Malcolm K. Sparrow, Mark H. Moore & David M. Kennedy
Basic Books, New York, NY, USA, 1990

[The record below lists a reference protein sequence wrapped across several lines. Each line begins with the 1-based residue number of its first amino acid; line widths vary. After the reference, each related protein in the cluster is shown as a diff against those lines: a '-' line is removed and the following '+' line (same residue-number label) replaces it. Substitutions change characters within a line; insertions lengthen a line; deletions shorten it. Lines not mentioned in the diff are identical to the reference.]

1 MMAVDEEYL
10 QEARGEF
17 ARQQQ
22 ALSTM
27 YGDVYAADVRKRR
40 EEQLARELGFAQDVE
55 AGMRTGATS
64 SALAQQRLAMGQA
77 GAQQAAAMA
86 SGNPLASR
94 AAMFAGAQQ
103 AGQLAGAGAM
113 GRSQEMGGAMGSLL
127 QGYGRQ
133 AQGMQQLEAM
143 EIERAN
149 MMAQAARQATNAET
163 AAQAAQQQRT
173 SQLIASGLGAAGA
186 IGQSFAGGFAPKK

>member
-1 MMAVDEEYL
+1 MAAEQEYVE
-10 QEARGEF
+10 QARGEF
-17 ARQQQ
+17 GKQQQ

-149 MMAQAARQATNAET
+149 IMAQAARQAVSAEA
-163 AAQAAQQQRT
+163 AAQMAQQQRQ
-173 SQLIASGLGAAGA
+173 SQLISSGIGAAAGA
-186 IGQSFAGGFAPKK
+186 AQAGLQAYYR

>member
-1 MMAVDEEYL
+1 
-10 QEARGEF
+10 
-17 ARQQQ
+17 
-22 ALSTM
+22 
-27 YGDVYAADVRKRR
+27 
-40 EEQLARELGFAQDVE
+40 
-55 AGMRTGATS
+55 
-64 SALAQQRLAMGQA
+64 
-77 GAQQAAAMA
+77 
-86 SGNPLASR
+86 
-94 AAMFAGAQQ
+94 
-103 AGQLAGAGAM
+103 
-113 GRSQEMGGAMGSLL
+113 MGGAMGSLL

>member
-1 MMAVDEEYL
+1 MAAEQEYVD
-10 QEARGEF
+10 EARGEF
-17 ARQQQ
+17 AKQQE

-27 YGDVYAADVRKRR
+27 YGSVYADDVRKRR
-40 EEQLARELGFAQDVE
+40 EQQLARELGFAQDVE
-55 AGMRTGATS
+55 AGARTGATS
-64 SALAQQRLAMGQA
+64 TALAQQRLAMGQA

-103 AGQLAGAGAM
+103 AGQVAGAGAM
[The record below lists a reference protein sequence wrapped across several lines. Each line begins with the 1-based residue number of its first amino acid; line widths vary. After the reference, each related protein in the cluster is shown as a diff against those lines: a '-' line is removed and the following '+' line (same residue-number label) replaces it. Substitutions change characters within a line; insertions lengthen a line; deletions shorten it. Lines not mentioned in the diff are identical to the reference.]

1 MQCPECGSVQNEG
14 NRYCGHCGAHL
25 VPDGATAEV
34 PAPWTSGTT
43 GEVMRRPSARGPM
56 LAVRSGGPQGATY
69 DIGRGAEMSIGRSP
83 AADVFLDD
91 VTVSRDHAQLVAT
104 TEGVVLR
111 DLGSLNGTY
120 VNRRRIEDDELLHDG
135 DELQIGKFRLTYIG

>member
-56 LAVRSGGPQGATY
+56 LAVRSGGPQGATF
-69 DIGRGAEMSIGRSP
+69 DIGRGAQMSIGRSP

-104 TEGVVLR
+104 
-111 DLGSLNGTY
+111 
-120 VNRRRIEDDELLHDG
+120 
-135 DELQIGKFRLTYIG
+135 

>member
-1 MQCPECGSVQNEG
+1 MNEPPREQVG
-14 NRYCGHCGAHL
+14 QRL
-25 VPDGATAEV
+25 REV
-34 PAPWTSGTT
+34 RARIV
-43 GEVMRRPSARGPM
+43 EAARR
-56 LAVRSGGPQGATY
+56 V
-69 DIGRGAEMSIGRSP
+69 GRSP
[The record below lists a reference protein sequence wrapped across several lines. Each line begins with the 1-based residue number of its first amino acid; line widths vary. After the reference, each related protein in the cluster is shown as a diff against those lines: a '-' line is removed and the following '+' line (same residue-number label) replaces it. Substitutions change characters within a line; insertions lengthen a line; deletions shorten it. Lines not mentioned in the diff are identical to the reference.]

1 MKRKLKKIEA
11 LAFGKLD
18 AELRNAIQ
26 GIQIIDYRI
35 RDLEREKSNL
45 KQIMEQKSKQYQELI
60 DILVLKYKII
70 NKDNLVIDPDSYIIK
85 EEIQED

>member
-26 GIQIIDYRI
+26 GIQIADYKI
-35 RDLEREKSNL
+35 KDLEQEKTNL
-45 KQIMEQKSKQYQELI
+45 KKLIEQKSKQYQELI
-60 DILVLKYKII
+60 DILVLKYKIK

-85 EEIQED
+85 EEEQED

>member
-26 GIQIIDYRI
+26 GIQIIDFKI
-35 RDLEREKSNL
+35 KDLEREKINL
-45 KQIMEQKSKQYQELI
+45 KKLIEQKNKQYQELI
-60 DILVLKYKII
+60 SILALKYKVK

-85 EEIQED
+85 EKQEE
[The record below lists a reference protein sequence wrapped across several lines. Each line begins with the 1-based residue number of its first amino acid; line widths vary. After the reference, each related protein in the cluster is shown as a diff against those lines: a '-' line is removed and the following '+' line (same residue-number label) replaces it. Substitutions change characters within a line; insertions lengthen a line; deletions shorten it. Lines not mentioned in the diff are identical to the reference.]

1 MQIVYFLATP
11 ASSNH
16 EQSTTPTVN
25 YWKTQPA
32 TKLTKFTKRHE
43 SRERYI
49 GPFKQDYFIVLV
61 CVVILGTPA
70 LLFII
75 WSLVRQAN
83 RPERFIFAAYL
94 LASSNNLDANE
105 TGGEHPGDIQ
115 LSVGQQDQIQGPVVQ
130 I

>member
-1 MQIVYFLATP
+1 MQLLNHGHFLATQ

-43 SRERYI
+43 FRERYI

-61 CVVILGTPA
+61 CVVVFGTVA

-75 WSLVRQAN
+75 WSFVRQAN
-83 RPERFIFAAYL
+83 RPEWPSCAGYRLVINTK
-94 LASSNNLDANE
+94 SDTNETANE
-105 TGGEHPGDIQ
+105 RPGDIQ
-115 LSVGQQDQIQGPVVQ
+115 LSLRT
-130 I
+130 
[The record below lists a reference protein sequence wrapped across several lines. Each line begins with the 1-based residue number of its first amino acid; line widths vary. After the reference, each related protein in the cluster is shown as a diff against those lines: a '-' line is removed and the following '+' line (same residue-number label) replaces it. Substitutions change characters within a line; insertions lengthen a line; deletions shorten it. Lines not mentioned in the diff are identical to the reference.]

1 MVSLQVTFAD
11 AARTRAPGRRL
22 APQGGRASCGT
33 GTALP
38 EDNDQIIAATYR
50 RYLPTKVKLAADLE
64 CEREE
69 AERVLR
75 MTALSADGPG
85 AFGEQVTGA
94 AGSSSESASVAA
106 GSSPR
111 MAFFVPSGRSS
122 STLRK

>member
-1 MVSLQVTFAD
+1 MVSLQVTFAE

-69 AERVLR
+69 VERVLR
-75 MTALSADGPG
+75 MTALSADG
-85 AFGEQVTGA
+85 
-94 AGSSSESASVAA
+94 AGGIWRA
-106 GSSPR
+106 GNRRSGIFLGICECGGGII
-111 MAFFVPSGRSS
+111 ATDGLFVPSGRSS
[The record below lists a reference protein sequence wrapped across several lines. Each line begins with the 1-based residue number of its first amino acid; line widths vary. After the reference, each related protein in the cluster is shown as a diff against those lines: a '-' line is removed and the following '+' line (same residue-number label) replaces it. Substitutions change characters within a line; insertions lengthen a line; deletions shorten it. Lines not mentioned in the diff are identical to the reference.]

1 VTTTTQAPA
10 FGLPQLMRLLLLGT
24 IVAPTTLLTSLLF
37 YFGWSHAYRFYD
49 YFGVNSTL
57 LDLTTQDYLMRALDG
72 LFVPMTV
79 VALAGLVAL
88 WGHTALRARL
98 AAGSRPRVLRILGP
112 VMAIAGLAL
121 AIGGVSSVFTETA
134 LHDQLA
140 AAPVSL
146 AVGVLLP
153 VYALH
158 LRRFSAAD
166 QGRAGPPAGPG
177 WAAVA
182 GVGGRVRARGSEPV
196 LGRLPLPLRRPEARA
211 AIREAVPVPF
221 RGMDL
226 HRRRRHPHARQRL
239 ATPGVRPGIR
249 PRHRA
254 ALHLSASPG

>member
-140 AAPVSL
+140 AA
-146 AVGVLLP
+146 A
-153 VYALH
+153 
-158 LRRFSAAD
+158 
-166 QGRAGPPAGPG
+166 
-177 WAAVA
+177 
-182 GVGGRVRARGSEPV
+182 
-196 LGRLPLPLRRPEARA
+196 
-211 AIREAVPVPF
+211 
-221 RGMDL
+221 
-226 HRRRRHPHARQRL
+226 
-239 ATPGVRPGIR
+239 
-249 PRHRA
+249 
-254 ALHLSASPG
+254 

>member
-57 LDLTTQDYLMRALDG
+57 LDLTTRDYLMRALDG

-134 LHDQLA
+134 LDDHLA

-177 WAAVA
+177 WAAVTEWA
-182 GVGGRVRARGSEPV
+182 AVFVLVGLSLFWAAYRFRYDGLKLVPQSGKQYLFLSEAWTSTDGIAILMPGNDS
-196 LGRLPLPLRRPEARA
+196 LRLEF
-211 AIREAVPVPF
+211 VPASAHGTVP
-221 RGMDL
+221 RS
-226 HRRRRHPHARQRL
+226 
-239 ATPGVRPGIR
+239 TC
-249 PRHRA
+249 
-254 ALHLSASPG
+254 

With fear and violence spiraling out of control in our major cities, with private security agencies and even vigilantism proliferating, and with the police themselves overworked and frustrated, new ways of doing police work are urgently needed. Beyond 911 is at once a report from the front and a guidepost to future action. Drawing on the experiences of innovative chiefs and departments in cities as diverse as Los Angeles, Newport News, Virginia, and London, the authors explore fresh new approaches to policing that hold real hope not only for better crime control but also for major improvements in the quality of urban life. The authors tell extraordinary stories of drug-infested neighborhoods reclaimed for families and children at play, crumbling housing projects pulled back from the brink, simmering racial conflicts dissolved--all in ways society can be proud of. This is not more policing, but better policing; not tougher policing, but smarter policing. Beyond 911 analyzes and interprets these early forays into a new style of policing to provide, in the words of eminent police scholar Herman Goldstein, "a superb, engaging, and highly readable course in the critical issues in policing." Can the police transform themselves into an effective and praiseworthy democratic institution? Can they adopt the culture, management practices, and strategies that will let them make a real difference in our troubled cities? Can they forge the vital partnerships with communities and cities they need for a comprehensive approach to urban ills? The authors, using clear language and compelling examples, argue that they can, and they show how to take the first steps toward a promising new era for policing.
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